Virtual events fill void during lockdown

Former U.S. Ambassador to Germany, John Emerson, discusses the power of diplomacy with Marion Danzeisen from the Deutsch-Amerikanisches Zentrum during a virtual fireside chat.

By Bardia Khajenoori
U.S. Army Garrison Stuttgart

Melissa Pros had taken part in her fair share of food, wine, and cocktail tastings in nearly seven years of exploring the food and cultural scenes of Stuttgart and Europe before the COVID-19 pandemic. But amid lockdown measures keeping these sectors shuttered for weeks or months on end, bars, restaurants, and cultural institutions have increasingly offered culture-seekers like her the chance to turn their living rooms into tasting rooms or lecture halls with web-based events.

“Businesses are struggling to cover expenses, without being able to operate normally,” said Pros. Consequently, “they’re now more open to hosting online events to deliver products and experiences to their patrons,” including in English.

MWR Tours Manager Allison Lord knows that well, having worked with wineries in France, Italy, and the Stuttgart area to organize virtual tasting events for the community. “It’s been a completely new experience for [the winemakers]” and “a brand new adventure for us,” as well as for many participants.

Melissa Pros enjoys participating in virtual wine tastings from the safety of her living room. Courtesy photo.

The virtual events have had an “overwhelmingly positive” response, said Lord. The idea is to offer the type of unique cultural experience that used to come from travel, while travel is not possible. “People are very excited to have something to look forward to on their calendars instead of every day being the same. It gives them the ability to share a common experience and interact socially, but at a safe distance.”

Nonprofit cultural organizations have also had to find ways to continue their missions in alternative ways.

“We are an institution whose main goal is to bring people together, so the pandemic has had a huge effect on our programming. In a very short time, we went from all analog to all digital,” said Katharina Buchter, who manages the Language Program and Communication Projects for the German-American Center/Deutsch-Amerikanisches Zentrum (DAZ) Stuttgart.

There are certain advantages to online events for attendees, she notes. “You can participate from the comfort of your own home and tune in wherever you are. There is no need to navigate traffic or public transportation to downtown Stuttgart…you don’t have to rush after work, leave partners and relatives behind who cannot come along, or have to find a babysitter to make it in time or make it all.”

Event organizers can benefit, too. With distance or room size no longer limiting factors, both attendees and presenters can join from anywhere—expanding not just audience size and availability of potential guests, but also an organization’s geographic and demographic reach.

Of course, there are downsides for those who don’t have devices or aren’t technically adept, and it’s not currently possible to linger after events and chat with panelists or like-minded audience members. An in-person speaker would not simply disappear due to technical issues, and some online events require more staffing from the DAZ than on-site ones, said Buchter.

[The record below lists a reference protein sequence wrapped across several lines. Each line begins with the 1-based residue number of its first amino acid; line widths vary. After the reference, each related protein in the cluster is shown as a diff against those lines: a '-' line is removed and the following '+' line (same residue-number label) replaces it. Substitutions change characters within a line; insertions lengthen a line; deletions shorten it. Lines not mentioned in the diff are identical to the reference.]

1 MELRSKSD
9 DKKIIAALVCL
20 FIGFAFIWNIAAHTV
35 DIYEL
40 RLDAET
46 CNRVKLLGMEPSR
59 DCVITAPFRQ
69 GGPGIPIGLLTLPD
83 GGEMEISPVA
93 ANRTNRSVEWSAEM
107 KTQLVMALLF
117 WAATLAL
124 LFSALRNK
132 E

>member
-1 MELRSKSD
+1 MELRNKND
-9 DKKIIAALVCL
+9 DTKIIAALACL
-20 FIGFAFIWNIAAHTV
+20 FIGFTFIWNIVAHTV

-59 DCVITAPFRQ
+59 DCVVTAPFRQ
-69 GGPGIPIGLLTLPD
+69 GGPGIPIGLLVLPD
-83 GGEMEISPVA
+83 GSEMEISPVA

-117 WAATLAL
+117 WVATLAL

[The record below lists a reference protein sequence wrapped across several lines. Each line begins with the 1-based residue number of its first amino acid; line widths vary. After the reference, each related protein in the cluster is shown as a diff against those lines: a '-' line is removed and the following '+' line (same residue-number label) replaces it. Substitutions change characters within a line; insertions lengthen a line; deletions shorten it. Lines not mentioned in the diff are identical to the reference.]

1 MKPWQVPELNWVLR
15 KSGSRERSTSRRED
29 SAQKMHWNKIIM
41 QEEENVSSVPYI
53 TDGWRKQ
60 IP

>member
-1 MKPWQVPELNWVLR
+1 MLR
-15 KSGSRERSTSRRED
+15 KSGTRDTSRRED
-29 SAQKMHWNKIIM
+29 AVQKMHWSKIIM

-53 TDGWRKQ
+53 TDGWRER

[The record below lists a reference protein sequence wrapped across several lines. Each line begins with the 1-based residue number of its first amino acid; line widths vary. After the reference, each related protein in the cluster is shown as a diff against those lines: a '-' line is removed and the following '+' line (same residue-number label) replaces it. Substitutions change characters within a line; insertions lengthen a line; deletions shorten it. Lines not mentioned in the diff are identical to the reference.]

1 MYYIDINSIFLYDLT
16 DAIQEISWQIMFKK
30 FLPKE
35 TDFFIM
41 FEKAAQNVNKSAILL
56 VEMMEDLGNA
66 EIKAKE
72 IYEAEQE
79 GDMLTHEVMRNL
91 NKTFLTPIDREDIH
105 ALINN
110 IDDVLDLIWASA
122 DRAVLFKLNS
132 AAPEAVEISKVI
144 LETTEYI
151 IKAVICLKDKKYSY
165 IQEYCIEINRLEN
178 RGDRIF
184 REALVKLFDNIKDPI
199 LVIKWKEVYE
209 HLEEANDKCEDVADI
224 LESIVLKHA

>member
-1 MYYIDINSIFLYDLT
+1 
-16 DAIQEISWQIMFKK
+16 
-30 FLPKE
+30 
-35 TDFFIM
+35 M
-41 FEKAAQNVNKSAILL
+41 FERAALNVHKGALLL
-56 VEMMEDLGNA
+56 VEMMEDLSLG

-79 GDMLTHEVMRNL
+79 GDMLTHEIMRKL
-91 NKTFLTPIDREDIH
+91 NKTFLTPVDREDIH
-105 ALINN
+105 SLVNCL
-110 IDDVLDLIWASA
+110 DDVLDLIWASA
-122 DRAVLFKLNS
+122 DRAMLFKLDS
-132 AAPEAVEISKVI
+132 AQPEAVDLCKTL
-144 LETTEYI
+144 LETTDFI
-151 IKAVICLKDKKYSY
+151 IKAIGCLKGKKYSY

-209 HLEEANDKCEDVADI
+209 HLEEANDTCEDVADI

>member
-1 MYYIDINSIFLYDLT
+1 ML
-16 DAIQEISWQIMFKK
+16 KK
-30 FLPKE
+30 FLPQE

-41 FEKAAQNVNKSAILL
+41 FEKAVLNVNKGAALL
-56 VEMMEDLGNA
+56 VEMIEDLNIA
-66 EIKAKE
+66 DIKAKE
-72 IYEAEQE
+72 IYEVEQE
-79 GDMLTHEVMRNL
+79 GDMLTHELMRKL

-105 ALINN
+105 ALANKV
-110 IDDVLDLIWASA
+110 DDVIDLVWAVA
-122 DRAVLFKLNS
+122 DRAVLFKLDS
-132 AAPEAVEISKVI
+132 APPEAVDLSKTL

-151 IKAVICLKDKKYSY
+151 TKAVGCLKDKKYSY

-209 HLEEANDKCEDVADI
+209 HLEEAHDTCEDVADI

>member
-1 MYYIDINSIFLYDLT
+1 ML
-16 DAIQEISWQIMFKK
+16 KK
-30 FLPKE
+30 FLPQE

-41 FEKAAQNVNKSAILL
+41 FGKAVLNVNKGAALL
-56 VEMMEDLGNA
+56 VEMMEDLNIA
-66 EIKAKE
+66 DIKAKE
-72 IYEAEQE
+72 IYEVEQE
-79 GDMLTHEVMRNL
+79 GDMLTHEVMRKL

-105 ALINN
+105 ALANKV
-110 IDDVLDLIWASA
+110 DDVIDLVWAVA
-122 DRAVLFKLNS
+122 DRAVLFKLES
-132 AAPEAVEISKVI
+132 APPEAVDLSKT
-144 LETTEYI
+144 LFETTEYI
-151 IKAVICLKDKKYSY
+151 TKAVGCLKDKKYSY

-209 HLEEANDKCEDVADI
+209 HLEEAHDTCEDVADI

But while the extraordinary conditions have forced cultural institutions and businesses to adapt, they have also offered some freedom to experiment.

Stuttgart’s State Opera, which hadn’t held a traditional opera ball in nearly twenty years, hosted a free immersive virtual event on February 16 complete with dance floors, a promenade and a variety of live bands. Newspaper headlines the next day described the event as a “mega hit” which received such enthusiastic responses that a follow-up story reported on popular support for restoring the in-person tradition.

Some museums have even taken to tailoring entire exhibits into digital experiences, such as the Württemberg State Museum in Stuttgart’s Altes Schloss. Its special exhibition, “Fashion?! The Elements of Style,” which opened in late October, has also been made available on the “Google Arts and Culture” app, with most of the content available in English. 

Although the current prevalence of virtual events may be a product of pandemic circumstances, organizers’ positive experiences with producing them could reflect in programming choices even after “return to normal.”

The DAZ, for example, which did not have fully online events at all until last year, “already know that we’ll also include digital or hybrid programs in the future” to complement in-person events once it’s safe to meet up again, said Buchter.

Some digital offerings may also be on the cards at MWR Tours in the future, which, as a tours office, was focused—up until the pandemic—on getting people out of the house and away from home. 

“We’re exploring options for virtual events because I believe there’s an interest,” said Lord, noting that there are many reasons people might prefer to stay home on a particular night, even if there are no restrictions. “Busy parents can let their kids watch a movie in the next room while they focus on their virtual experience, a couple can enjoy a wine tasting at the same time without worrying about a designated driver, or sometimes it’s just fun to put on stretchy pants and lay out on the couch.”

But Lord, like so many others, longs for the return of having a choice.

“We can’t wait to travel again. Hopefully, virtual experiences can fill the void for us in the meantime.”